The decision to launch a missile attack on a Syrian Government-controlled airfield represented a complete U-turn in the isolationist policy advocated by Donald Trump when vying for the presidency. As a former senior British diplomat explains, a week is a long time in geopolitics
If anyone is looking for an intellectually coherent thread to Donald Trump’s foreign policy – a “Trump doctrine” – I have a simple message. Don’t waste your time. Trump is a product of the New York City real estate university of life, where philosophical precepts such as truth, ethics and intellectual consistency hold little sway. He became well used in that university to unsavoury characters. We can only hope that this will equip him to handle the cast of chancers in Moscow, Pyongyang and Syria that he will now be dealing with.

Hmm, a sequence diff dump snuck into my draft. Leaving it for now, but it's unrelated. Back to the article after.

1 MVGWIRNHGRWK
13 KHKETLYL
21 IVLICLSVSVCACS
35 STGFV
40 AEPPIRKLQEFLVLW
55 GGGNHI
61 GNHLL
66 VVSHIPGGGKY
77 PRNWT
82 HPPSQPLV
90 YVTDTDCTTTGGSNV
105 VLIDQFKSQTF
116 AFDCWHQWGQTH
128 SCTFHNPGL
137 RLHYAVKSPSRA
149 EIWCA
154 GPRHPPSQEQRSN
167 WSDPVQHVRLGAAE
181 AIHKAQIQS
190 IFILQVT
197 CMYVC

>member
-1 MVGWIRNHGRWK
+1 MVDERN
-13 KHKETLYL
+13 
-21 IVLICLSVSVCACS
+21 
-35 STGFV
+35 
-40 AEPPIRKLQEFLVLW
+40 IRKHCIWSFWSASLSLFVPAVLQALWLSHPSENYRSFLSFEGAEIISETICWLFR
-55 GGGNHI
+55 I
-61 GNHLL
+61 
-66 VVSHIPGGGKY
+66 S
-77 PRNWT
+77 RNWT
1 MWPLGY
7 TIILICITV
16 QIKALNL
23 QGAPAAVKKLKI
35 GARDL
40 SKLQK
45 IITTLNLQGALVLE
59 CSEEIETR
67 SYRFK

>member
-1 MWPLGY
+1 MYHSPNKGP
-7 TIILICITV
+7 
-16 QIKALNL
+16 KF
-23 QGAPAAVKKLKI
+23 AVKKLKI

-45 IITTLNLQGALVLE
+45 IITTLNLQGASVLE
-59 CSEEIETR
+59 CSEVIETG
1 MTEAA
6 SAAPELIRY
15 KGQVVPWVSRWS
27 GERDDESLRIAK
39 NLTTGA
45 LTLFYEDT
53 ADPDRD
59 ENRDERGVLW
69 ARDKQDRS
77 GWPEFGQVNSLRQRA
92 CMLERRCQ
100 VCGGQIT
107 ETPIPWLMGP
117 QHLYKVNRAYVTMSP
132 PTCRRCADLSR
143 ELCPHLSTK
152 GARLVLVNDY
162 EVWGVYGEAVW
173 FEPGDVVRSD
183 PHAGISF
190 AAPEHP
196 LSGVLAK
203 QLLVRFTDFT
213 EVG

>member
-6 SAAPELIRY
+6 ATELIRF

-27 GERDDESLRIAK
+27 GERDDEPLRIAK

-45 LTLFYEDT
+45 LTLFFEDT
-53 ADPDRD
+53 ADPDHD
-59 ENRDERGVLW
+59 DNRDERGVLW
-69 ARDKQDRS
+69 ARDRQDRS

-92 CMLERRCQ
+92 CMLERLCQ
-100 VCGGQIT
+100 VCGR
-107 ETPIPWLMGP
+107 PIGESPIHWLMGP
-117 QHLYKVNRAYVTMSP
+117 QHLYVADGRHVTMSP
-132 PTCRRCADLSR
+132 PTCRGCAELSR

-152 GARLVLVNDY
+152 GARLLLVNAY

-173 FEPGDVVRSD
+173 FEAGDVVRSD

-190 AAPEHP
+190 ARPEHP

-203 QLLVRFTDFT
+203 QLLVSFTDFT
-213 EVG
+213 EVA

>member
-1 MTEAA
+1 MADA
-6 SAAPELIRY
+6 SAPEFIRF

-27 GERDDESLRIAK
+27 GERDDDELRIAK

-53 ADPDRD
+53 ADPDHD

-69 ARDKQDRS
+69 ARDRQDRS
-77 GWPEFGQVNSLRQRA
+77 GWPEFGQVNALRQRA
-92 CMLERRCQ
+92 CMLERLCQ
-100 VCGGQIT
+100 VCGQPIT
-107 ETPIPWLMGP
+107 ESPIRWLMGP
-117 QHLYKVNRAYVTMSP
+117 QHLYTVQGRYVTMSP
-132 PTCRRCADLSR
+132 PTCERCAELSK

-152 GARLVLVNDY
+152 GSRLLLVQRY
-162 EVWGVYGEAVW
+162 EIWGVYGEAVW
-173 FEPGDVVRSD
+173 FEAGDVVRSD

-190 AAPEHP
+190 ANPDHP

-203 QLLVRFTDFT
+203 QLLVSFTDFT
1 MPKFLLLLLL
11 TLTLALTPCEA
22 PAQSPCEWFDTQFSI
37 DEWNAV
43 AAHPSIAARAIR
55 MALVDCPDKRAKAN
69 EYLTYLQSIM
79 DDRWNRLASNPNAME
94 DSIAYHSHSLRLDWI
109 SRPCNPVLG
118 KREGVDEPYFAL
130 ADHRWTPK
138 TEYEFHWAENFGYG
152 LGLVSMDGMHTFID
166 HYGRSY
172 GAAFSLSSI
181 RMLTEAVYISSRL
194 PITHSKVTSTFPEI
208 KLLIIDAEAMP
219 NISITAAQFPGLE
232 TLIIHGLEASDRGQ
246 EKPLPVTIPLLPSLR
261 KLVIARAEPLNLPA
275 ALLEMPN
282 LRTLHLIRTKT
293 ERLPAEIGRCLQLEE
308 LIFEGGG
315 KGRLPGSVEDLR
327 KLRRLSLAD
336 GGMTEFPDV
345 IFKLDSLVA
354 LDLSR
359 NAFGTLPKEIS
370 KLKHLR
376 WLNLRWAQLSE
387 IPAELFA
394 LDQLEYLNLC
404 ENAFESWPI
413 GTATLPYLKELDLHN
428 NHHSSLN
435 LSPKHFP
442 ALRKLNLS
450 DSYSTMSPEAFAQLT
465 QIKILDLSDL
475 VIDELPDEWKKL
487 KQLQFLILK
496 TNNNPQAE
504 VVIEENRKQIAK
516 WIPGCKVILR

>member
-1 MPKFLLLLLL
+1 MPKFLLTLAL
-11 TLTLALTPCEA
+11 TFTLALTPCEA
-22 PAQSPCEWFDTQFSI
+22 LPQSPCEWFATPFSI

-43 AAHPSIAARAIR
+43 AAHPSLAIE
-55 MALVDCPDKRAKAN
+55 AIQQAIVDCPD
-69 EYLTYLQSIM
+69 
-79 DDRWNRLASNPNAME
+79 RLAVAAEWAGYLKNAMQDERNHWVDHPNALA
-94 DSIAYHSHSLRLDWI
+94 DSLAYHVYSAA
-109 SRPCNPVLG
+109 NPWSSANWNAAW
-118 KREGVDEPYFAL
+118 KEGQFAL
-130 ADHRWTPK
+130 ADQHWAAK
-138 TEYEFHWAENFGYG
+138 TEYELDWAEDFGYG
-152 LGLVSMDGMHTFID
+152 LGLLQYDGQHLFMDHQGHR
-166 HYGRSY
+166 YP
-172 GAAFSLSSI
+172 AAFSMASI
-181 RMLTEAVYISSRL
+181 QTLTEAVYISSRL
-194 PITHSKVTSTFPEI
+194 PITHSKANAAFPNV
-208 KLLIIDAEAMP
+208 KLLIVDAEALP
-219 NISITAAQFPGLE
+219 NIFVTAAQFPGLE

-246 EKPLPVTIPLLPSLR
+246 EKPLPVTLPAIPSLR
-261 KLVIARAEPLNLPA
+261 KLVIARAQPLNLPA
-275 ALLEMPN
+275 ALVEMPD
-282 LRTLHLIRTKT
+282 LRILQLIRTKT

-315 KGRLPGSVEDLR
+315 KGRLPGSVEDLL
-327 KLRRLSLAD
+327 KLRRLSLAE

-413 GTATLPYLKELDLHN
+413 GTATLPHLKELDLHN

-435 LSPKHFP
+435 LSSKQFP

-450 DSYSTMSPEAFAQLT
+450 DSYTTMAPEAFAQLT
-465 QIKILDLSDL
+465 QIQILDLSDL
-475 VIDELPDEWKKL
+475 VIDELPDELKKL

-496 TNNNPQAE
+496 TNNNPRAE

It is clear that Trump sees dynamic decision-making as an end in itself rather than as part of any kind of strategic plan. His decision to order a strike on Shayrat airfield, from where Syrian President Bashar al-Assad had launched his chemical weapons attack on the rebel-held town of Khan Sheikhoun, allows him to characterise his actions as being in stark contrast to those of his predecessor: Barack Obama had warned Assad of serious consequences if “red lines” were crossed, but when they were he did nothing.
Does this mean that the United States has changed tack on demanding regime change in Syria? Only a few days before Assad’s chemical attack, the US had been suggesting that the removal of Assad was no longer a priority. Did this embolden Assad, with or without Russian connivance, to use chemical weapons again, believing he could do so with impunity?